Linked by Thom Holwerda on Tue 3rd Sep 2013 05:39 UTC
Microsoft Ever since Stephen Elop became CEO of Nokia we knew this outcome was inevitable. It was his job to make it as easy as possible for Microsoft to acquire the vital parts of Nokia, and here we are: Microsoft is acquiring Nokia's devices unit for 3.79 billion euro, and another 1.65 billion euro for its patents. It's a bit of a complicated deal in that Microsoft buys the Asha feature phone brand and Lumia smartphone brand outright, but will only license the Nokia name for current Nokia products; the Nokia brand will remain under the control of Nokia the company. This means Nokia as a phone brand is effectively dead.

In addition, Stephen Elop will return to Microsoft. I'm sure entirely coincidentally, Ballmer announced recently that he's stepping down.

All this was as inevitable as the tides rolling in. Nokia has been going downhill and has stagnated ever since the announcement it would bank its future on Windows Phone. It went from being the largest smartphone manufacturer to an also-ran, which is made painfully clear by the fact that Microsoft paid more for Skype than it does for Nokia's devices unit.

A painful end for a once-great phone brand. This was the plan all along, and in essence, Nokia's board has executed it masterfully; the Finnish company has switched core markets several times in its long, long history (it started out as a paper company), and the unprofitable phone business was a huge liability for the company, despite claims by some that Nokia was doing just fine. Nokia's board has masterfully gotten rid of this money pit so it can focus on the parts that are profitable.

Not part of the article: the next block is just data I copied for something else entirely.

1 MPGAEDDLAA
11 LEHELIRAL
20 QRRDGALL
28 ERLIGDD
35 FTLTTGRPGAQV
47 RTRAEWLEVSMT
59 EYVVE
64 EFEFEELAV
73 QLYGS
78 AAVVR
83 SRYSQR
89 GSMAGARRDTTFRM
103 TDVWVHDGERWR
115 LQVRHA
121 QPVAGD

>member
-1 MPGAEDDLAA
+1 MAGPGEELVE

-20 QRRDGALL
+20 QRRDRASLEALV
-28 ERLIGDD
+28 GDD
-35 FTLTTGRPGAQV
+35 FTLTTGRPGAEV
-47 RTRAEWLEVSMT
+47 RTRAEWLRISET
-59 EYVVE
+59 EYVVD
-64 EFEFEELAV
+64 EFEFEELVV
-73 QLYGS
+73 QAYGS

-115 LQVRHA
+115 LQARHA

And, as always, the next Lumia will turn it all around.

Permalink for comment 571183
To read all comments associated with this story, please click here.
RE: comment
by REM2000 on Tue 3rd Sep 2013 08:46 UTC in reply to "comment"
Member since:

i agree, i know that Microsoft is trying to push WP8 for licensing but they need to accept that they are basically going to do an Apple and have their own phone with their OS, which may not be no bad thing.

Other OEM's have already got a free OS with Android, which Microsoft gets a fee for anyway.

I just hope that the influx of Nokia engineers at Microsoft will increase the speed of development of WP8. If Microsoft had any sense they would allow the nokia engineers to simply get on with it and not try and micro-manage them. The problem for nokia engineers in the past was there was no clear vision on what they had to develop. It should not be easy, here's windows phone, develop it, make it competitive against iOS and Android.

Reply Parent Score: 4